EtherealThis teenager is a 'regular' and has contributed a lot of work, comments and/or forum posts, and has received many votes and high ratings over a long period of time. This work has been published in the Teen Ink monthly print magazine. replied...
Jan. 16, 2012 at 10:23 am
great writing- very deep and emotional, I agree with laceejade though, I would think she would want to try everything or... yeah. anyway, this amazing, really good
 
AceOfAngels said...
Jan. 11, 2012 at 8:01 pm
Wow. I loved the ending where she dies. It gives a nice extra kick to the emotions. I really don't think that love can withstand the test of time. Even old married couples, I don't think are truly as in love as they once were and are probably just staying together for comfort. It's clear that Mary and Robert still love each other but it's a little too late. They're both brokenhearted. Beautiful description. Keep up the good work
 
publicdomain said...
Jan. 2, 2012 at 11:45 am
This is a very good story and I loved the metaphors. You did a great job writing this and I love forward to reading more work by you. :)
 
leafyThis teenager is a 'regular' and has contributed a lot of work, comments and/or forum posts, and has received many votes and high ratings over a long period of time. This work has been published in the Teen Ink monthly print magazine. replied...
Jan. 2, 2012 at 8:04 pm
First, very nice story. At first, I thought it was gonna be really cliché and he gets his old girl back, but as you definitely know (lol) he doesn't. I love the similes you used like "he slowly turned the much of food over in his mouth like a cement truck" and "letting the airiness of her name wisp between his chapped lips." Your imagery was great, and I could totally picture this scene. I also liked the sort of brooding tone to the whole scene.

While your mistakes were few, there w... (more »)
 
Jappyalldayeveryday said...
Dec. 30, 2011 at 1:36 pm
Hey, I only got 3 entries for the romantic short story contest, but I thought this one was second best. I liked the ending and the story as a whole. I'll comment on one more of your articles now.
 
Fayrouz This work has been published in the Teen Ink monthly print magazine. said...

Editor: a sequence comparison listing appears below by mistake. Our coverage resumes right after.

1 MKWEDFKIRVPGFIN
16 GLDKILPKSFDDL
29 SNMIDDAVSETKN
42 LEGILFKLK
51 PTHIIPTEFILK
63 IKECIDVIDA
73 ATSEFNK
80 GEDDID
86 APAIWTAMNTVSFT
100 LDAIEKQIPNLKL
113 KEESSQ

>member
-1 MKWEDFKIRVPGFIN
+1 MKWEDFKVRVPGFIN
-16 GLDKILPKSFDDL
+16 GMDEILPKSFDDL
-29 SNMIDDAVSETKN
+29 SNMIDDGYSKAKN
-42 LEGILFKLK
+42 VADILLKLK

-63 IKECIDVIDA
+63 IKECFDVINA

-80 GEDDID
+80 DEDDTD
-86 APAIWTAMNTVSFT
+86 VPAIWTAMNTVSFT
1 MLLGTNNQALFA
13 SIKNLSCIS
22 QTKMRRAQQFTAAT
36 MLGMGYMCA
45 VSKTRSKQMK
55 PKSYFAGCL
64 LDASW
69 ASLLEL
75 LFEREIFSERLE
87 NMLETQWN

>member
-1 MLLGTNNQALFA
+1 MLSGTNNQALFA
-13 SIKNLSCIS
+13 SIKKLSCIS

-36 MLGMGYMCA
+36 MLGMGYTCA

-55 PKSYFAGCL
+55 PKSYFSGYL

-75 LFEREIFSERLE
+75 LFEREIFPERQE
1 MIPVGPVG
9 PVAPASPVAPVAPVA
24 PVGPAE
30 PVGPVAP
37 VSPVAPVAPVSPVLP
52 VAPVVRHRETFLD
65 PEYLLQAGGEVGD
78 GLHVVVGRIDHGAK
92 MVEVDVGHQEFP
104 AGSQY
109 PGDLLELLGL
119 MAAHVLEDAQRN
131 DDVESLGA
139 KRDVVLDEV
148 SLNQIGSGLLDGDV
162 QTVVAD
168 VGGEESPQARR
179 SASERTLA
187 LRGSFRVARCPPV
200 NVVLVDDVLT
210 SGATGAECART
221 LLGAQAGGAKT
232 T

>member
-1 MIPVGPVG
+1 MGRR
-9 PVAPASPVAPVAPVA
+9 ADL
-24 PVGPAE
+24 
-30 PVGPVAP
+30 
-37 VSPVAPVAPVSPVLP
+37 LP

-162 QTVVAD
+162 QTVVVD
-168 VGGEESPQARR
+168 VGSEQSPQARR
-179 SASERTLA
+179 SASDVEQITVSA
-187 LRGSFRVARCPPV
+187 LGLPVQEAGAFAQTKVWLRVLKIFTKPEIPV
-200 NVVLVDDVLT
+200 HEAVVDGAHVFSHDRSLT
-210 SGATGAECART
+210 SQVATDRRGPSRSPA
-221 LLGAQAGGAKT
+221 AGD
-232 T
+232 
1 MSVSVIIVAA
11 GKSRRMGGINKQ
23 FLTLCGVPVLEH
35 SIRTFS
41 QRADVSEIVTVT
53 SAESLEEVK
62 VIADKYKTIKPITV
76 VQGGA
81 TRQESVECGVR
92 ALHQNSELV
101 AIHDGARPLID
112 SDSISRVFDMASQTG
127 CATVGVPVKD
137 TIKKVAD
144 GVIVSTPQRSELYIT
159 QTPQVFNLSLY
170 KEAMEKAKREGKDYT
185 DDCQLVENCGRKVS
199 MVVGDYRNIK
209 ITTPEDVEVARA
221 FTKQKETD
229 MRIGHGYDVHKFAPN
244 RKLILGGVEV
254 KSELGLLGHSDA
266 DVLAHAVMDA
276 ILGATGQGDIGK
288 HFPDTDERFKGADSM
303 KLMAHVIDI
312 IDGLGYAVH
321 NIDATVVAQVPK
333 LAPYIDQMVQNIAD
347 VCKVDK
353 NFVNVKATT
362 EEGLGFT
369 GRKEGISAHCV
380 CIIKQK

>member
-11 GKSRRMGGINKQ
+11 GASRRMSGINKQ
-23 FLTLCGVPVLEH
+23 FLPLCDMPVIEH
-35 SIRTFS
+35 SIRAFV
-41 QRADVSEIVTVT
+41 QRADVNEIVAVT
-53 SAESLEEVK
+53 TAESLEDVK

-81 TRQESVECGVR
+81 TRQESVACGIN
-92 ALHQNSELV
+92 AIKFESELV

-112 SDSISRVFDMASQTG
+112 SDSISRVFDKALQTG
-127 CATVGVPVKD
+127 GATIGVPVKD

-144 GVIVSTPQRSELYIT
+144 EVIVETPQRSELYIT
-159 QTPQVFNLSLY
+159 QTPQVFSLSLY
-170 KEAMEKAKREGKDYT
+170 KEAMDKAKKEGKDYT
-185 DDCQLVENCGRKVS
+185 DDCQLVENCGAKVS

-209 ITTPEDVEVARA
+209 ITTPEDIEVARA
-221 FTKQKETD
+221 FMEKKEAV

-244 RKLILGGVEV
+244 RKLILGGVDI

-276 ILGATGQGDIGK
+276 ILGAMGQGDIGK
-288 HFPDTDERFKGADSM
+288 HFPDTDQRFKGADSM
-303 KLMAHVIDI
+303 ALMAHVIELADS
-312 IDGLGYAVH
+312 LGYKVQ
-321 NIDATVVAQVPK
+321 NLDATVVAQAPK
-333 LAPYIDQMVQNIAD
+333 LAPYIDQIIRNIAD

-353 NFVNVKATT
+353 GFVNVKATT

Dec. 27, 2011 at 6:27 pm
I really enjoyed your voice and word choice throughout the piece--I've noticed that's a talent of yours! I really liked this piece, although I painfully read the part when the old man reconnects with his old love. It was both amazing and sad. The end, I think, is kind of sudden--but I suppose there really isn't any other way to end it, is there? That seems to be the most appropriate ending for a piece this delicate :) Good job and keep writing!
 
koolwords said...
Dec. 23, 2011 at 3:11 pm
Well, I thought that your idea wasn't bad. I liked the twist in how he didn't actually get the girl. Though there are a few things you need to be careful of. One is that in your beginning paragraph you started to repeat the word 'cookies' too much. A rule of thumb would be not to repeat the same word in the same paragraph (but this is art, and so of course there are those times that the rule can be brocken). I really liked some of your metaphors. My favorite was when you said the guy was eating... (more »)
 
lucygirl26 said...
Dec. 22, 2011 at 8:55 am
As I read this, I got a sense of eerieness that was intriguing, almost. It was a very unique and interesting piece. I liked the description of it and I liked your word choice, too. Something that I might suggest would be to add some dialogue near the beginning to maybe separate the long paragraphs a little bit and to maybe show what characters are like but not tell. You do that near the end, but maybe some more in the beginning? Overall, it was a very interesting piece. :D
 
TheGracefulWriter replied...
Jan. 16, 2012 at 2:39 pm
This is deep and heartfelt. I liked the way you put it together and the way it flowed. I also liked the twist of how he didn't get Mary. I could feel the feeling that were being portrayed through the story and I felt for the man too. You have talent and I very much like this story.